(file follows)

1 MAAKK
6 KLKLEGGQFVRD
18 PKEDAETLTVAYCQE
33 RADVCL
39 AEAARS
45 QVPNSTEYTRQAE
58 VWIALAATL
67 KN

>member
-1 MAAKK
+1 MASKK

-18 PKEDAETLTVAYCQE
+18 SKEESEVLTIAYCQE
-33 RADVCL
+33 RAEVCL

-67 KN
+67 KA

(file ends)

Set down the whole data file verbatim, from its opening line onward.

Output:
1 MAAKK
6 KLKLEGGQFVRD
18 PKEDAETLTVAYCQE
33 RADVCL
39 AEAARS
45 QVPNSTEYTRQAE
58 VWIALAATL
67 KN

>member
-1 MAAKK
+1 MASKK

-18 PKEDAETLTVAYCQE
+18 SKEESEVLTIAYCQE
-33 RADVCL
+33 RAEVCL

-67 KN
+67 KA